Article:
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‘There Has to be More Going on Here’: Seven D.C. Police Officers Placed on Leave or Desk Duty for Confiscating Guns from Suspects Without Arresting Them

In the wake of the nation’s capital celebrating how effective law enforcement has been at removing illegal guns off the streets of D.C., seven police officers from the Seventh District have been removed from their duties in the Metropolitan Police Department. An internal review discovered they seized guns from suspects without issuing an arrest or a warrant, violating department policy on firearm seizure.

On Friday, Sept. 30, Chief Robert J. Contee III announced that he placed officers from the specialized crime-suppression team, some of whom were sergeants, on administrative leave or desk duty due to their alleged misconduct while on patrol, the DCist reports.

Dustin Sternbeck, the Metro Police police spokesman, said, “The first two officers were placed on paid administrative leave; the other five were put on desk duty.”

It is alleged the officers stopped multiple citizens and took their guns, recording the street weapons but not the names of the people who had them.

“That’s just not the way that we conduct business here in the D.C. police,” Contee said, according to The Washington Post. “They should have been placed under arrest, or, at a minimum, we could have initiated an arrest warrant.”

Chief Contee said in a press conference, “We have a responsibility to make the community safer and that includes taking bad guys to jail. That does not make the community safer when we allow people in some instances, potentially armed felons, to go on about their business and just recover the firearm.”

“It’s only a short amount of time before they are in possession of another firearm and I’m sure of that,” he continued.

The chief said the investigation into the officer’s alleged misconduct started on Sunday, Sept. 11, after a community member filed an unrelated complaint against the department. The more officials researched the details of the complaint, investigators found a separate incident where a suspect’s illegal firearm was confiscated by the person not arrested, according to FOX 5 D.C.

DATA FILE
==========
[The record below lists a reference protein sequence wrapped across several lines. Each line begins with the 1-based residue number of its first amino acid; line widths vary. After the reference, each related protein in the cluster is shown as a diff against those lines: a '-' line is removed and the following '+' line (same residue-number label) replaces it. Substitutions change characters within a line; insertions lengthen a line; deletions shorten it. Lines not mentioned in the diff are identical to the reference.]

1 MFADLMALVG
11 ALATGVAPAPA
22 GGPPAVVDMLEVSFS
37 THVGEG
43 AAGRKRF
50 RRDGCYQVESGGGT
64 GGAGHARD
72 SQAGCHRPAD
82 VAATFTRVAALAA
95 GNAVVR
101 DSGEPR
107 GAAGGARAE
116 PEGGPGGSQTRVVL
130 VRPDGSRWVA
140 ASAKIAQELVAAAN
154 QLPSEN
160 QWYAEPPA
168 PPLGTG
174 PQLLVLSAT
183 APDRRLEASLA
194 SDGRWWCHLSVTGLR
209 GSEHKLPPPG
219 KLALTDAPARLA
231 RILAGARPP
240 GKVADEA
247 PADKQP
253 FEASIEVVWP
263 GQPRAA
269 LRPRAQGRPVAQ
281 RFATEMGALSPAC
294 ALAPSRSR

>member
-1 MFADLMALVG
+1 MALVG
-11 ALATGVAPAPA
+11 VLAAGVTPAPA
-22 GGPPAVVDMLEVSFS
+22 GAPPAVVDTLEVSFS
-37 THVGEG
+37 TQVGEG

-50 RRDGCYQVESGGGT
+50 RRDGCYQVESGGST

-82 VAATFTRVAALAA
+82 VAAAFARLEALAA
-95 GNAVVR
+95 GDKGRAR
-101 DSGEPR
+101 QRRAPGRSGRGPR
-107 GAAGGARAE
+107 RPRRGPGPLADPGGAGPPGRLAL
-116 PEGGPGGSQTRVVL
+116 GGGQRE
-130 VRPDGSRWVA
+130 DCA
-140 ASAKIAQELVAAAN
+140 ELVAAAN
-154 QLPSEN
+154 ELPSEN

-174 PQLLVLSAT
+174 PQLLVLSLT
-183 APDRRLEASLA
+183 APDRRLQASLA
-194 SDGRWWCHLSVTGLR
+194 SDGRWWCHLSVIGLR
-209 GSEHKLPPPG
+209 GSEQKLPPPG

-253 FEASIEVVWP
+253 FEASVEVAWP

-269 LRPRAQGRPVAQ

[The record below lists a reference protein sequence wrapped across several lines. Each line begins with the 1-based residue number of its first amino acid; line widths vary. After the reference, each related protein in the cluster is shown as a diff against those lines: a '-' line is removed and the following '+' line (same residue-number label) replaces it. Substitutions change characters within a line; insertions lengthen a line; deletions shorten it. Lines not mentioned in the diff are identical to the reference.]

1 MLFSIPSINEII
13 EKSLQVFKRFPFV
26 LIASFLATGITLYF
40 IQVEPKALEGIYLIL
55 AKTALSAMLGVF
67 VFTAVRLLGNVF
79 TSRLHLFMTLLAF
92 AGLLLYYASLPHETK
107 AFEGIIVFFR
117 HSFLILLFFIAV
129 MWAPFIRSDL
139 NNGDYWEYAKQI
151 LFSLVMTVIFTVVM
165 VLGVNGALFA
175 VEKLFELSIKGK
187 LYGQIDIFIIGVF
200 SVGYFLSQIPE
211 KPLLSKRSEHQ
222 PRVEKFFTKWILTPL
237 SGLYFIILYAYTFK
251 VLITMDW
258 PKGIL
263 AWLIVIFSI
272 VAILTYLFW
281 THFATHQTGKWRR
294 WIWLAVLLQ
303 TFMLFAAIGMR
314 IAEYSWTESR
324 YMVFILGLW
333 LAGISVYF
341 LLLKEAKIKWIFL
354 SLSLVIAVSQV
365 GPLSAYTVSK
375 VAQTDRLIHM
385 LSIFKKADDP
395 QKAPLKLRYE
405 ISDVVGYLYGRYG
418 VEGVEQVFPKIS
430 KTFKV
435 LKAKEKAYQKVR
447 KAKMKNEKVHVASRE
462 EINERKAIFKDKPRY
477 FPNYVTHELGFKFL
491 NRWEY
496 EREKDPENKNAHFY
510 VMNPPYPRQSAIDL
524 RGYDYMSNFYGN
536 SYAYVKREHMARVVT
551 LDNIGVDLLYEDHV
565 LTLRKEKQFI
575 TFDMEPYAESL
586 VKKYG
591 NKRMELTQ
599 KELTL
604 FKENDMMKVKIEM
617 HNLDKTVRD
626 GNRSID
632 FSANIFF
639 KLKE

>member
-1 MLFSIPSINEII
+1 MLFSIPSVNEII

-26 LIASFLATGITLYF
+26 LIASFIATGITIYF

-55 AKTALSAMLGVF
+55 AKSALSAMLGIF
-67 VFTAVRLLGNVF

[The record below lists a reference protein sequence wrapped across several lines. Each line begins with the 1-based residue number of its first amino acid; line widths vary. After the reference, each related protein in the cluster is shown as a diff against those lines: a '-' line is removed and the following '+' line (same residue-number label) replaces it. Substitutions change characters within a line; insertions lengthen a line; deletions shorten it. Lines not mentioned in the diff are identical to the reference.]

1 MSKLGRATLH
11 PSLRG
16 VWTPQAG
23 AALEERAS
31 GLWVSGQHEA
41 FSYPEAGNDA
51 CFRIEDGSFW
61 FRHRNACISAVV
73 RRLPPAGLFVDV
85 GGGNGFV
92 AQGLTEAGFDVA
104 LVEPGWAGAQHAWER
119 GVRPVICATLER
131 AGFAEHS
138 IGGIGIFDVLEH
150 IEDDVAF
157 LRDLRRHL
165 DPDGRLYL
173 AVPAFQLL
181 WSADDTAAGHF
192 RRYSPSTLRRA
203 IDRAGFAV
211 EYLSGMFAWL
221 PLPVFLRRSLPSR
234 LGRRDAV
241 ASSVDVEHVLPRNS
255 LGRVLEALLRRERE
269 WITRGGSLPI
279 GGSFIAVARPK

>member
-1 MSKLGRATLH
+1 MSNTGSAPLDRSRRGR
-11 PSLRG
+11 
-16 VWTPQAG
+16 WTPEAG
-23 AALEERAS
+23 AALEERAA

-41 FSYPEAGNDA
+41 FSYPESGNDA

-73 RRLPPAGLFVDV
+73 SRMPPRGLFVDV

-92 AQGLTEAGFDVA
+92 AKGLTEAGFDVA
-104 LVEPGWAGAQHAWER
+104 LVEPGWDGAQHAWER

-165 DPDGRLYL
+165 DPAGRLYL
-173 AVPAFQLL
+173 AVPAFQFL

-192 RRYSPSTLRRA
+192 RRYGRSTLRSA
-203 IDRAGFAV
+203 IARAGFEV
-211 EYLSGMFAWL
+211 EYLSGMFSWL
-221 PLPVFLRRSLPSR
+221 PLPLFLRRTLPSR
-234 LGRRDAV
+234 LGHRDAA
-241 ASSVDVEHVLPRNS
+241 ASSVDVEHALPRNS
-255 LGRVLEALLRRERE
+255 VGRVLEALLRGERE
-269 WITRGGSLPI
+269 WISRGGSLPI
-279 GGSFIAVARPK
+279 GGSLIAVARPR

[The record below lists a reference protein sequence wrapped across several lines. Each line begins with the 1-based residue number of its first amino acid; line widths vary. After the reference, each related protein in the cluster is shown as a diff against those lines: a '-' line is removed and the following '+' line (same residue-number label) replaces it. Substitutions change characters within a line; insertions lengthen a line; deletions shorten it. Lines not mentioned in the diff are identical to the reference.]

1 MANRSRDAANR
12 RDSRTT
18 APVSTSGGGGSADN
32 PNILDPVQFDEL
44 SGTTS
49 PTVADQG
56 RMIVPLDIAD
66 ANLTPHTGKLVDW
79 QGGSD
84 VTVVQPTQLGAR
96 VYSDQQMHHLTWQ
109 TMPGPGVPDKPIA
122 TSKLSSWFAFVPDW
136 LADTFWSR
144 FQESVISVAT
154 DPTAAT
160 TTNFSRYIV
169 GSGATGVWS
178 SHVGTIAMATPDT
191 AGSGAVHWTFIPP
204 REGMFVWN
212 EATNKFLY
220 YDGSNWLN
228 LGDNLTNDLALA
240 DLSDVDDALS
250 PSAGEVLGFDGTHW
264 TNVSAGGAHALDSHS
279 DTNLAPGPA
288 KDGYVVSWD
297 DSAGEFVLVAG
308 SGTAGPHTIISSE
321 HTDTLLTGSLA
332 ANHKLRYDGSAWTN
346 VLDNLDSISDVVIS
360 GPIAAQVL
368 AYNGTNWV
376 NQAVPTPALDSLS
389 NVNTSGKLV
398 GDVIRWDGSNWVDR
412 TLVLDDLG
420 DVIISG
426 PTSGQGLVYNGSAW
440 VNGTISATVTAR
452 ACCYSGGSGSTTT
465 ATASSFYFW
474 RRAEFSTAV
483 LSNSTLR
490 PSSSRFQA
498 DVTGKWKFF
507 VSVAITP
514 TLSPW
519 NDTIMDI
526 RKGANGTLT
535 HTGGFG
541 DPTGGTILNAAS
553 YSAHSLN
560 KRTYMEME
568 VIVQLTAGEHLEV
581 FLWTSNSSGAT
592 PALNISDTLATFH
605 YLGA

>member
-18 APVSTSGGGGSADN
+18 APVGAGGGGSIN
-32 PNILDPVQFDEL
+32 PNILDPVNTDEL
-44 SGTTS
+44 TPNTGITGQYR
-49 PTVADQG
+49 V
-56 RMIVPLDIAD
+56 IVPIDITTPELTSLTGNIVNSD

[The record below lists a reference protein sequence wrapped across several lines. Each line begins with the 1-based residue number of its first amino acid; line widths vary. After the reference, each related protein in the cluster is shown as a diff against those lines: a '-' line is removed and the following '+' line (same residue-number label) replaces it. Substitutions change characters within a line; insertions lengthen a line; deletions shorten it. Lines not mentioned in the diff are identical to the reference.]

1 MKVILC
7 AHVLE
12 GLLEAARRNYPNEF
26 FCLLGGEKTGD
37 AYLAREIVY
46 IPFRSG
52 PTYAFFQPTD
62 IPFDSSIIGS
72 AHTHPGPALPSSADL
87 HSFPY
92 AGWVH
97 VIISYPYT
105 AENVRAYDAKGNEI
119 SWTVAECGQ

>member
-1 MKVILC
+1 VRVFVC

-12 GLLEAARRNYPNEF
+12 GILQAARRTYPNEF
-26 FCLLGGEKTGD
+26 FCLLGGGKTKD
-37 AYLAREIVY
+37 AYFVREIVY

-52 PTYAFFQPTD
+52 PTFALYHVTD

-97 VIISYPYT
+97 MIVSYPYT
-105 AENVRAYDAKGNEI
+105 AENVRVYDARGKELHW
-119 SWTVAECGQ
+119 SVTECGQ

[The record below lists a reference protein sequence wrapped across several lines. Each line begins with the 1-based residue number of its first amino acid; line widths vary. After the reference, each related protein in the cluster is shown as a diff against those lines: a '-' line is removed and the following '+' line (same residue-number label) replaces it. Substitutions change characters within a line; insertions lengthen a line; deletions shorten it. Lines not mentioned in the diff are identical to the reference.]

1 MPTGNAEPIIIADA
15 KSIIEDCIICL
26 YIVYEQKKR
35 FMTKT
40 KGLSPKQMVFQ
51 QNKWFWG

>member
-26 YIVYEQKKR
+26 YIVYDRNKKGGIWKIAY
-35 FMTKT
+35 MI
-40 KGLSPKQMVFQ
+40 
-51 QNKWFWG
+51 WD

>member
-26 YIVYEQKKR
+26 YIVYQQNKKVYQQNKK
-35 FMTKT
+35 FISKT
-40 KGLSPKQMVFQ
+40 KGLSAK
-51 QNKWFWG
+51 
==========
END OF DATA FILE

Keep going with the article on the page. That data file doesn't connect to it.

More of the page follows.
The department reviewed three months of bodycam footage from officers who patrolled Anacostia, Barry Farm, Naylor Gardens, and Washington Highlands, four of the seven neighborhoods that make up the Seventh District, and discovered the case reports about the gun retrievals were not consistent with the actual footage of the seizures.

“The firearms were reported. They were turned in to evidence. They were accounted for. The suspects are the ones unaccounted for,” Contee explained. “The suspects were allowed to go free and they should have been placed under arrest or at the minimum an arrest warrant.”

The war on crime has been paramount to the MPD over the last decade. The unit, where seven officers served, has been heralded for their work at cleaning up the streets and sweeping dirty guns out of the community. While the investigation into the gun scandal continues, other members of that unit have been temporarily reassigned.

The work of this street unit has been presented as data to show the city’s work to reduce violent crime. On a weekly basis, the city releases numbers showing the firearms retrieved in the last seven days, with the most recent report (Sept. 19-26) showing 53 illegal firearms picked up by law enforcement.

In September, police reported the MPD had seized more than 2,000 illegal guns this year, almost 800 more than the amounts seized around the same time in 2021.

Contee refused to connect the reports to the officers’ actions, stating that an investigation is still going on.

“I want to reassure all members of our community that we are coordinating with the United States Attorney’s Office and additional partners to ensure that this investigation is done completely, expeditiously, and thoroughly and in a way to maintain community trust,” he said.

MPD union officers are baffled at the department’s action against their members, saying the officers were doing what they were told to do last year by higher-ranking brass.

“This is exactly what [Contee] and MPD supervisors told the officers to do — get the guns off the street and obtain direct evidence linking the gun to the person,” Gregg Pemberton, chairman of the D.C. Police Union, said Saturday, Oct. 1. “There has to be more going on here. The officers seem to have been following orders.”

According to the union, officers were told to seize the weapons first, and an analyst would then extract forensic evidence from the firearm and tie it to the person it once belonged to. This process was to be especially followed if the gun was in a bag, backpack, or vehicle, or stopped on the street and it was determined the gun did not belong to the person who had possession at the time of the seizure.

Getting this type of DNA or fingerprint evidence was said to be crucial for prosecutors, who worked with the MPD to secure warrants and convictions.

The MPD has not released any of the names of the officers connected to the scandal.

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